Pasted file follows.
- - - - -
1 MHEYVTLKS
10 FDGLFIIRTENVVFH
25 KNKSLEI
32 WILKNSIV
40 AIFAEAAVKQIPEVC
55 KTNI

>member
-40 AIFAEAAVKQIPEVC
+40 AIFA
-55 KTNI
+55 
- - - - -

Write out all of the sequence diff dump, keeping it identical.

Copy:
1 MHEYVTLKS
10 FDGLFIIRTENVVFH
25 KNKSLEI
32 WILKNSIV
40 AIFAEAAVKQIPEVC
55 KTNI

>member
-40 AIFAEAAVKQIPEVC
+40 AIFA
-55 KTNI
+55 